Coming Out Party for OpenLCC

So the journey that started with creating this blog back in 2008 is taking another big step.  Today I’m launching and announcing the OpenLCC network (  Let me retrace a few steps and explain.

I started this blog with two purposes: teach myself what this “blogging” bru-ha-ha was all about and to see if putting my thoughts about economic news in public might be of interest or use in teaching my classes. Please keep in mind that back in 2008 the economic world was collapsing and we here in Michigan were at ground zero. The textbooks didn’t really have much to say about it. Well it was a rousing success. Students liked it. I liked it. I was hooked. And hooked is probably the right term. I kept going for bigger and bigger fixes. Next it was a self-hosted teaching portfolio & syllabus site at Then it was trying to create a mini-MOOC (Little Open Online Course?) for my principles courses. Student success rose. Engagement rose. It was easier to manage. Then it was getting the students in on the fun.  I let them blog and write in public for my two gen ed -oriented courses.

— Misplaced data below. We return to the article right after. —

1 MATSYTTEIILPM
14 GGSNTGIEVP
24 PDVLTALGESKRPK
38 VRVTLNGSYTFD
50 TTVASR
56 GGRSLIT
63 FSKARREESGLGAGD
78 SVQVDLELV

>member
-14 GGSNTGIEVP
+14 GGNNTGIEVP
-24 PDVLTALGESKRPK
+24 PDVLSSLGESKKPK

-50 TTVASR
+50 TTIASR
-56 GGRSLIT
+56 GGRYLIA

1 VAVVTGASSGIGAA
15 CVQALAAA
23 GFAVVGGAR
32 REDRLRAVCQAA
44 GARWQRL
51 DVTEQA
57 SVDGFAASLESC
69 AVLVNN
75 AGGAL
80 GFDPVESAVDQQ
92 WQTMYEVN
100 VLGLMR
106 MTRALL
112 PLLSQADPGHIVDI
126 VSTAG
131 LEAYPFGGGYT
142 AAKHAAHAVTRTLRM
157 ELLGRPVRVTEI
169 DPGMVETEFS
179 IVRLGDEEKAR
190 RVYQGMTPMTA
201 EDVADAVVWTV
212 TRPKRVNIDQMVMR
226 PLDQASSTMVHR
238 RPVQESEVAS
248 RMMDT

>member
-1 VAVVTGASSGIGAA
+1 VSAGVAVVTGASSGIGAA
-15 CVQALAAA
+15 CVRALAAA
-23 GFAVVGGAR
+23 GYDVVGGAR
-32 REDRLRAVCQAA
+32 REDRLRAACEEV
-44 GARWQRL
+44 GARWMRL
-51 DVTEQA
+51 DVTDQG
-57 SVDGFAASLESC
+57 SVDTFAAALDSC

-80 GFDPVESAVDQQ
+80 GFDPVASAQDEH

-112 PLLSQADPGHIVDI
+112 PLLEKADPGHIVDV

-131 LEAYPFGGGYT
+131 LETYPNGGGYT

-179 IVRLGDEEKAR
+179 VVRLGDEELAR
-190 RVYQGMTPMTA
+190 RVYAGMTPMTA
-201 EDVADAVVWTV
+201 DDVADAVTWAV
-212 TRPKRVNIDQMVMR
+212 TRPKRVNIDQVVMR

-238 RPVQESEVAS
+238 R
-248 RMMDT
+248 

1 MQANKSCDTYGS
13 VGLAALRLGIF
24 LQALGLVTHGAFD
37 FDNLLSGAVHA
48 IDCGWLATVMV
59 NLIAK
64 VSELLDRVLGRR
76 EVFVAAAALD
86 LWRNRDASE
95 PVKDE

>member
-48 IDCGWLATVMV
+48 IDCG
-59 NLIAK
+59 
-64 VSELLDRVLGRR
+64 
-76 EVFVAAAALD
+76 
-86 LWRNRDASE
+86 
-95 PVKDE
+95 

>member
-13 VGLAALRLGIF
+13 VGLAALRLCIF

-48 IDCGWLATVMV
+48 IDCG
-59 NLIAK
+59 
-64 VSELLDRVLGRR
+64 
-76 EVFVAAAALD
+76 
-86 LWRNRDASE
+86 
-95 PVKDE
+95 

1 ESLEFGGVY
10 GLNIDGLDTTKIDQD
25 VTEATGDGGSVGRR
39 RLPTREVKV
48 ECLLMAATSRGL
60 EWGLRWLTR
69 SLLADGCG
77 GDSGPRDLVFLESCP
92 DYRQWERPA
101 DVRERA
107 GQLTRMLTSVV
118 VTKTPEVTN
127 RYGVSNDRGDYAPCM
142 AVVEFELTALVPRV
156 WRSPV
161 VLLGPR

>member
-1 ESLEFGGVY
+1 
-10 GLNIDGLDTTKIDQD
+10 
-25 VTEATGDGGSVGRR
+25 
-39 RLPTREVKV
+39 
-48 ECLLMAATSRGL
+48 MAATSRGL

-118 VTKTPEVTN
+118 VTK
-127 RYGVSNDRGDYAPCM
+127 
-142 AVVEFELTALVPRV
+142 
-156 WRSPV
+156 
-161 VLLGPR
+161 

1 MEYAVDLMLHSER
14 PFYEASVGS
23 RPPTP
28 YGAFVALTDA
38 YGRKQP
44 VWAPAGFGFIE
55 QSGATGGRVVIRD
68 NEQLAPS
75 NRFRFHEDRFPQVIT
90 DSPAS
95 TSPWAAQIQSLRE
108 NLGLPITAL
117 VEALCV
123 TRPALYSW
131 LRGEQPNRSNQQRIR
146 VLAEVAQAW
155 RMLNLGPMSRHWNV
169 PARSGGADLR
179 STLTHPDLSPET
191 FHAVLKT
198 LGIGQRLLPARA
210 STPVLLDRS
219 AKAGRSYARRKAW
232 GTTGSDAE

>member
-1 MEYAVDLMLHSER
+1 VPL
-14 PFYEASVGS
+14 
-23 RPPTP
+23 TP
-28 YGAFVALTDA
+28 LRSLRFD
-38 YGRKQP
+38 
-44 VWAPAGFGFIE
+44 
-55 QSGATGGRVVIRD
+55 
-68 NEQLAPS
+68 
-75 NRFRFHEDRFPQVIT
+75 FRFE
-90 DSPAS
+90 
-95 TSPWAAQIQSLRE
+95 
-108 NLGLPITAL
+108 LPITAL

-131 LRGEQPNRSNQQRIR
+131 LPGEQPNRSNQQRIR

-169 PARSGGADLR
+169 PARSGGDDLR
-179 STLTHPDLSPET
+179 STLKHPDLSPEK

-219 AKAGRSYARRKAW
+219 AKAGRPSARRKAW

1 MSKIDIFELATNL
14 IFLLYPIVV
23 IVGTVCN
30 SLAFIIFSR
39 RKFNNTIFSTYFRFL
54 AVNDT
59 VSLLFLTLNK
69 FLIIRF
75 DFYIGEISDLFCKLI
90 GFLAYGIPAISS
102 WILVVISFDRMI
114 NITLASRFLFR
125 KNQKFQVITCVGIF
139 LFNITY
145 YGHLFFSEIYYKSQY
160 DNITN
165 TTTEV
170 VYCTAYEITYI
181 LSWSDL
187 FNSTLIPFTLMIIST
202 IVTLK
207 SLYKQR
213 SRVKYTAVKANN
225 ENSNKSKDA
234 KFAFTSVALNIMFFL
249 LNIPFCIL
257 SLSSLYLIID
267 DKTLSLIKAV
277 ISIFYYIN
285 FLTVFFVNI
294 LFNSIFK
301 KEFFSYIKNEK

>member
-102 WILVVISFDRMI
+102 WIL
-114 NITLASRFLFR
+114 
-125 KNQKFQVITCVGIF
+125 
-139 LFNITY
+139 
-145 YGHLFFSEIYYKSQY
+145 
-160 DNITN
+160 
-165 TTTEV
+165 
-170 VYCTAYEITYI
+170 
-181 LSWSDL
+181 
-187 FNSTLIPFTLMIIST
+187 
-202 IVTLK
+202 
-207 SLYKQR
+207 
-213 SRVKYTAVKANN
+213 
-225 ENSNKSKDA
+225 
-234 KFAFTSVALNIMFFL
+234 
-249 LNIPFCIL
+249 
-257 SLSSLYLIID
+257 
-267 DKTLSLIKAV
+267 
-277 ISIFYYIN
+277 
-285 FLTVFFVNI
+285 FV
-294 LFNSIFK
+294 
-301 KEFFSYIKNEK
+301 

All this led to an opportunity this year to take some “re-assign time” to create an Open Learn Lab here at Lansing Community College. By the way, for the non-academics, “re-assign time” is a polite way of saying the school lets you cut back your teaching load by the equivalent of approximately a day a week in return for you devoting 2-3 days per week working on some additional project.  Anyway, I did it. And now we’re doing it.  The Open Learn Lab is modeled after the Domains Of One’s Own programs that were pioneered at University of Mary Washington and now at several (20-30?) major universities.  We’re the first community college.  I’m really excited.

Of course this means I’ll likely be blogging about some teaching, higher ed, and open learning topics now. But I hope to also keep blogging about economics (I still do teach some classes!).  Anyway, here’s the presentation for the “coming out” party informational presentation on campus. Like most of my stuff, it’s Creative Commons licensed, BY-SA (attribution and share-alike).  If you want to download the PPT or speaker notes, click on the little gear.